At the time I was writing my Penny Wise blog on Simple Savings and Barb wrote to me to tell me of her triumphant week.  I was dead impressed and it got me thinking, EVERYBODY should have a go at doing that for a week!  I mean, how many times do we go grocery shopping because we think we need to?  Because it's Tuesday and we always go shopping on Tuesday? Because we think you have no food, just because when we open the pantry there's nothing we can instantly grab to feed our faces?  What if, for one week we broke the cycle and did like Barb did, refused to buy any more food until we had used up as much as possible of what we already had first?  How much could everyone save?  So I gave it a go, shared Barb's story and encouraged other Simple Savings members to join me and we discovered it was not only a lot of fun, it was very, very possible!  We had a whole lot of laughs, shared the embarrassing contents of our pantries (if you think my stash of tinned fruit was impressive that was nothing!) and helped each other find ways to use up random ingredients so that we didn't have to relent and go shopping.  A new star was born in Simple Savings land and for a joyous time all us members were doing $21 Challenges and saving money all over the place.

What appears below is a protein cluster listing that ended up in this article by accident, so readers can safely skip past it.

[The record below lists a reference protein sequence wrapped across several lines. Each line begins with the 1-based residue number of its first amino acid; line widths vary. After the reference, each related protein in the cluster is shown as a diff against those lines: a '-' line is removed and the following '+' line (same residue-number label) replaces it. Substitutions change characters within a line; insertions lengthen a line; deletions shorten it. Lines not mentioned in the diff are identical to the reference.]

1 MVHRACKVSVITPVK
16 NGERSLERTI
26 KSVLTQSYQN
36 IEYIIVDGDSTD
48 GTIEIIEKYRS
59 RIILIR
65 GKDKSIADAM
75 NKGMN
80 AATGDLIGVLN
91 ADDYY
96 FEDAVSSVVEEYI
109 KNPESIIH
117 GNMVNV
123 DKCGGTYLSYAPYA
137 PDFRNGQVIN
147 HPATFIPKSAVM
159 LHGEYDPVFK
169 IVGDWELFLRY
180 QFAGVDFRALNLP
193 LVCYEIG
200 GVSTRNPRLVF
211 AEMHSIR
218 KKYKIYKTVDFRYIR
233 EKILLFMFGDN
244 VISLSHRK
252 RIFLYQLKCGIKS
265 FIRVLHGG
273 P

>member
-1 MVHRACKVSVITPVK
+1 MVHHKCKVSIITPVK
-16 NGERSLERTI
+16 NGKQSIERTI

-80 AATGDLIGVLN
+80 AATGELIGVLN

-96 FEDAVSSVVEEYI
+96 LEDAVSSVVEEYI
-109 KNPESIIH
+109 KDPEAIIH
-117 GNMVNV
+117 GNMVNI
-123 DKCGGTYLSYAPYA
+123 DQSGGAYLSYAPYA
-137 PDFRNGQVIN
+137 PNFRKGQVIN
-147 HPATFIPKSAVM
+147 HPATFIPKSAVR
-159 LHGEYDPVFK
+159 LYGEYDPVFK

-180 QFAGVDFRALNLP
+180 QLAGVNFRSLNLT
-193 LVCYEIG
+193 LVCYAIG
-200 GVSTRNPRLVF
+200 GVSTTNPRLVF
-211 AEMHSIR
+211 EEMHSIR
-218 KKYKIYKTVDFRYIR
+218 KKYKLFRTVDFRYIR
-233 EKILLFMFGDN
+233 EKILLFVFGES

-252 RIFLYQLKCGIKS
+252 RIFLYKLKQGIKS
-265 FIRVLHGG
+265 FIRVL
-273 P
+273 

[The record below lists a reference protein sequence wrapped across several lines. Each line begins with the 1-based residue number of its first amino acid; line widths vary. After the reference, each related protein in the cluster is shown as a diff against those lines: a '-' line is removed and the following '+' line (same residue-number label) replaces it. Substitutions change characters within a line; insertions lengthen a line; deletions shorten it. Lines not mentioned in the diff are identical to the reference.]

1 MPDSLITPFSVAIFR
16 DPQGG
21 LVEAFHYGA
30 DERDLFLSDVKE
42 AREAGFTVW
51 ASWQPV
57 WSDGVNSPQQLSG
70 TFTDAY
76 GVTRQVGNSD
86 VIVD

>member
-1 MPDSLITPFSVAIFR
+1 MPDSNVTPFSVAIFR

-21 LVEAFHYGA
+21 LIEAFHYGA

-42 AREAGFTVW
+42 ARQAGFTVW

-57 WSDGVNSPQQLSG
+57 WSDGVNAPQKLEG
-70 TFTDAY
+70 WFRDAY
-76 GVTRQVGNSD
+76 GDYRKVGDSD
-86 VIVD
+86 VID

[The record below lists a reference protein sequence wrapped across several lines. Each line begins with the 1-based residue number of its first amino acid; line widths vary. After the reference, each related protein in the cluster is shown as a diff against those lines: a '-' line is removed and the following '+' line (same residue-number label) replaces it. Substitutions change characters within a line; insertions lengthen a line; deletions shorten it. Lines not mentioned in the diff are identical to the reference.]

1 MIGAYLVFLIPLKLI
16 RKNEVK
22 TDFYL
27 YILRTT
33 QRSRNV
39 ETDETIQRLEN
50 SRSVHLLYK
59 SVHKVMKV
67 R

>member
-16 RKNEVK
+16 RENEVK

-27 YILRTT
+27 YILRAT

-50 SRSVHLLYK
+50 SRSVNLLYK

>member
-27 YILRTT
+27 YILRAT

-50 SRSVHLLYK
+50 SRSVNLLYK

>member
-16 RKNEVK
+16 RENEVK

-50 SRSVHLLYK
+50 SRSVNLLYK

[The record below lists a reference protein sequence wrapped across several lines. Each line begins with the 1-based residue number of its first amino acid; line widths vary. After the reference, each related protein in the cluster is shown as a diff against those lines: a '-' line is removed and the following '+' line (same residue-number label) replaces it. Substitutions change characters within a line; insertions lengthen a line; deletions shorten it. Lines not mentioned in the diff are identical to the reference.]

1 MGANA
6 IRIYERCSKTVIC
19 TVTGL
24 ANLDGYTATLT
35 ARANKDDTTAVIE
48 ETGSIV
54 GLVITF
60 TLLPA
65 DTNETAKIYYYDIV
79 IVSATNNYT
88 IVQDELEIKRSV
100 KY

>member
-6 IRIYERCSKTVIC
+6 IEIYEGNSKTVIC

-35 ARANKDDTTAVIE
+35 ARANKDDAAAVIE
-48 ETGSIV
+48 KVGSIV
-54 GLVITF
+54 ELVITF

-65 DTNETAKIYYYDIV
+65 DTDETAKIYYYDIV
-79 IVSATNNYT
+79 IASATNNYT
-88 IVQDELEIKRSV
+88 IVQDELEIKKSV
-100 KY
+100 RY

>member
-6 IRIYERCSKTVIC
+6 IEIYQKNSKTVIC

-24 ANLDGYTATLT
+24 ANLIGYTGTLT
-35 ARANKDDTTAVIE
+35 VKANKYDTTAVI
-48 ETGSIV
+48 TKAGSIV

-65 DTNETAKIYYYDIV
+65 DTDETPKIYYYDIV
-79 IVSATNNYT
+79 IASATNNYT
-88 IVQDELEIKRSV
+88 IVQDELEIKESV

And then the media got hold of it.  To be fair they really did do a good job!  But there's only so much you can cover in a few minutes of TV and before we knew it, rather than enjoying the $21 Challenge in the confines of Simple Savings land where everyone 'got it', we were spending half our lives explaining it to people, dispelling the myths, correcting the idiots until it got to the stage that we decided there was nothing for it - we had to put ALL this in a book so that EVERYONE could get it and benefit from what we knew was a terrific money saving resource.  So that's what we did and I'm so very proud of that book! If you would like to know more about the $21 Challenge and read the first and second chapters for free, you can do so here.  You can still buy copies from Simple Savings too, but I'm not telling you that to line my pockets, I don't work for them any more.  I'm telling you because I really do believe it's a great book and I would love you to give it a go if you haven't already.